Resources for grafting apples

If you’re participating in the Guidestone Colorado AgriSummit virtual grafting workshop, here are some resources you might find useful. These are what I use for dormant grafting in my unheated garage — generally in March in Boulder, CO.

NOTE: I’ll be adding to the list of requested links & resources in BOLD TYPE, just below, the morning of Friday, 4/17:

— Feel free to email with any questions.

Plant Propagation: Principles and Practices, by Hartmann & Kester. There are many editions. Find a used one for a low price on ebay, perhaps?

GATHERING SUMMER BUDWOOD — this article is right here on the web site.

(Below is just a TOOLS & SUPPLIES list. Look elsewhere for archived instruction and safety information)

KNIVES: The knife I show in the grafting workshop is the Victorinox Floral/Grafting Knife. It is under $20, beveled only on one side, and has a straight blade. I have done hundreds of grafts with mine, so they seem to last well. has a very similar one, also by Victorinox, that’s under $15. Cheapest option: use whatever very sharp knife you have on hand. I like using single-beveled knives, because it’s easier to make planar cuts with them, but there are plenty of people grafting successfully with utility knives.

Are you looking for a left-handed grafting knife (bevel on the other side from most grafting knives)? Try Due Buoi Agriculture — they have ’em (thanks to Reed Loefgren for the tip).

SHARPENING STONES: A very sharp knife is important, so be sure you have adequate sharpening equipment, unless you’re using disposable blades. I use diamond sharpening stones, but there are other options. NC State has a good video showing how to sharpen a new knife.

GRAFTING TAPE: I started out using 1″ Parafilm grafting tape, and still use it sometimes. A roll is only about $5 — which may be a consideration if you only need to graft a small number of trees. If you’re doing larger quantities, say for an orchard, consider Buddy Tape, which I absolutely love. Buddy Tape is more expensive, but there are many times more usable pieces per roll, so it’s probably roughly the same cost per tree as Parafilm. Cheapest option: cut strips of plastic from bread bags (you’ll need to remember to cut these off in mid-season so they don’t girdle the young tree).

HAND PRUNERS: I recommend bypass rather than anvil pruners. Be sure you get some that you can sharpen. I like Felco pruners, which can be disassembled to sharpen the blade. They’re a bit pricey, but spare parts are available, and they can last decades if maintained well. I use the Felco 8, but they have models for left-hand use as well as for smaller hands. Pruners don’t need as fine an edge as grafting knives. I use a small triangular file to sharpen mine. Cheaper option: any sharp pair of bypass pruners.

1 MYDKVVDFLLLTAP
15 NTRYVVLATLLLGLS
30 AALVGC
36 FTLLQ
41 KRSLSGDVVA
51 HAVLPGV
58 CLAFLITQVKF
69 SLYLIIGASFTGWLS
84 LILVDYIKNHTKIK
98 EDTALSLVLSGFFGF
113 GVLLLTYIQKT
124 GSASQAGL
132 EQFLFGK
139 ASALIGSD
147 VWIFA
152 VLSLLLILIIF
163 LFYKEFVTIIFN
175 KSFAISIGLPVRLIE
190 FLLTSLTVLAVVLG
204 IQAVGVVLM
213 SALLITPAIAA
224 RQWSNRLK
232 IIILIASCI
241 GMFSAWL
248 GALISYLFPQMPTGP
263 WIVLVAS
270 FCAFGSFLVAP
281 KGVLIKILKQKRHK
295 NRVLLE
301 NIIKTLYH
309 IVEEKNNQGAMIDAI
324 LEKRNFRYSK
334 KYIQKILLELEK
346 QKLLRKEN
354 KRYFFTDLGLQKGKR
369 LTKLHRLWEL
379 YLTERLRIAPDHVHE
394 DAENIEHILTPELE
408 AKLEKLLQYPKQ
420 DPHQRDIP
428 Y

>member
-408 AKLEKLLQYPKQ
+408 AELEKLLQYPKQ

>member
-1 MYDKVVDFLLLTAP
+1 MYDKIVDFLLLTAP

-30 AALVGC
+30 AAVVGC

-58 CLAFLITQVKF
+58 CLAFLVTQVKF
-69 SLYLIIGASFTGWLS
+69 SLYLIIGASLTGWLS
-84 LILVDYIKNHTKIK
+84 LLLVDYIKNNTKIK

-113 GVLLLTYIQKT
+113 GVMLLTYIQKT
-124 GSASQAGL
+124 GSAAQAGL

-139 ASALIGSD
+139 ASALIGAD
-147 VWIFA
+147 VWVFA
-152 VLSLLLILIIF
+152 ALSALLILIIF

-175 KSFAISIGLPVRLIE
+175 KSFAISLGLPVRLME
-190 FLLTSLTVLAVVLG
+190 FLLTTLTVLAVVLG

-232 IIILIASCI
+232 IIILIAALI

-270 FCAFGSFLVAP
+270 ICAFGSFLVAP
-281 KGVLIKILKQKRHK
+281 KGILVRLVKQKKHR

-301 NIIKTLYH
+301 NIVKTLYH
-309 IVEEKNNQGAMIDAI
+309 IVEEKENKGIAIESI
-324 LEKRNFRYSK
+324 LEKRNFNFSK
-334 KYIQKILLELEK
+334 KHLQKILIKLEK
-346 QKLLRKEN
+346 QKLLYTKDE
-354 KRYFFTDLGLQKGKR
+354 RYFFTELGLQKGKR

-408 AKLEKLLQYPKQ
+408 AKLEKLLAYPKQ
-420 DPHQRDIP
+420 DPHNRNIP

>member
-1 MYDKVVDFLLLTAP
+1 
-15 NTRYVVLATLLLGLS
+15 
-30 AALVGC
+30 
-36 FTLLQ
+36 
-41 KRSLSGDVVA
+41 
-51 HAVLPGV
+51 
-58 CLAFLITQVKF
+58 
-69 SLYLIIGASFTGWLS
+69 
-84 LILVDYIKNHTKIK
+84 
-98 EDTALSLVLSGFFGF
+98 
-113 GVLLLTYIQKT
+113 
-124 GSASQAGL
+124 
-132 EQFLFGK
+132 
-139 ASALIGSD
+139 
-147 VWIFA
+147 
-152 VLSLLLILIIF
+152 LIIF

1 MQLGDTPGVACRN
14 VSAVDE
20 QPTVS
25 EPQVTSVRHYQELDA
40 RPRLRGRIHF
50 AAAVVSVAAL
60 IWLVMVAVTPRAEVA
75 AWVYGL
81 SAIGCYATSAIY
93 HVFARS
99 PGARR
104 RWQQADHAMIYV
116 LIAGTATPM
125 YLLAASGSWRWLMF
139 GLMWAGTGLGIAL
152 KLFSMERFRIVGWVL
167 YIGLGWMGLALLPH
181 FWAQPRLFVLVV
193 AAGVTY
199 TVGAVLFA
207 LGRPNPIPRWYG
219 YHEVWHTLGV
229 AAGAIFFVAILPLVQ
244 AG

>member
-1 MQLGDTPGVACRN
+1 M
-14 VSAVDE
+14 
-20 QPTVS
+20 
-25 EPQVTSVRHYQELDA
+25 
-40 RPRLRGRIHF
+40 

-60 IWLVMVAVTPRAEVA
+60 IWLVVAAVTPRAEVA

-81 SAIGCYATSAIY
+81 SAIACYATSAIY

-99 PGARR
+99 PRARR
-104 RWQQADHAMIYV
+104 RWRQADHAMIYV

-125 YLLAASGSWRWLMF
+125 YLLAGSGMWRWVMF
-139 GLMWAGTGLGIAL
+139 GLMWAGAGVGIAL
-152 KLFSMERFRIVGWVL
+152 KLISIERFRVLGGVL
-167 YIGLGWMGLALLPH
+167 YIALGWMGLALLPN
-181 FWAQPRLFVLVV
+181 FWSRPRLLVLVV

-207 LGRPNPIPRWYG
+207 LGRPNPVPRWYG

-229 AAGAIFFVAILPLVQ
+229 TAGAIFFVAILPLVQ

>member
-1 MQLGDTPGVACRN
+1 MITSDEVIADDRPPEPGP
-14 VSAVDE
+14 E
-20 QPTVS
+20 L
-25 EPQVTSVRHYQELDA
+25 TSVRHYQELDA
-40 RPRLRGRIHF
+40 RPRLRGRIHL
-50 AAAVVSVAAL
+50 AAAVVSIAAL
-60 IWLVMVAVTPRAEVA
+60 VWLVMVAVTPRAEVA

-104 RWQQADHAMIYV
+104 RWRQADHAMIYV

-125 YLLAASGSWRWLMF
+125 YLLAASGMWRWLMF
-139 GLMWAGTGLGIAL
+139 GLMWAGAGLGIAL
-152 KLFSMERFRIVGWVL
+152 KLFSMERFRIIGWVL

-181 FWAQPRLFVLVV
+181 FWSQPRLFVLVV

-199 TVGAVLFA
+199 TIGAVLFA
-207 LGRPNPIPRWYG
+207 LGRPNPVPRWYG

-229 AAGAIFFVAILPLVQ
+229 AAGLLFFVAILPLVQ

HAND PROTECTION: For cleft cuts, use an old CD or drill a hole in a board.

3-GALLON PLASTIC NURSERY POTS: I use these to hold my rootstocks in their bundles, and to hold finished grafts while they are healing. Nurseries and landscape contractors may have used ones that they’d give you. I block the drainage holes with small stones, so that water can drain but the moist sand I use to fill the pots won’t wash out.

NURSERY TAGS: If you’re just doing a few trees, these aren’t so important. You can tie pieces of string loosely around your finished grafts and tie different numbers of knots in the tail ends of the strings to designate the cultivar (make a written record of what means what). If you need more detail, embossable aluminum tags are nice because there’s no risk of ink fading in the sunlight.

Copenhaven Farms and Willamette Nurseries are good sources for larger quantities (bundles of 25 & up). Order in the Fall to ensure they have inventory. I suggest ordering smaller quantities from Fedco Trees or Cummins Nursery. Learn a whole bunch about different rootstocks before just buying some. I mostly use EMLA-111 and Antonovka for apples.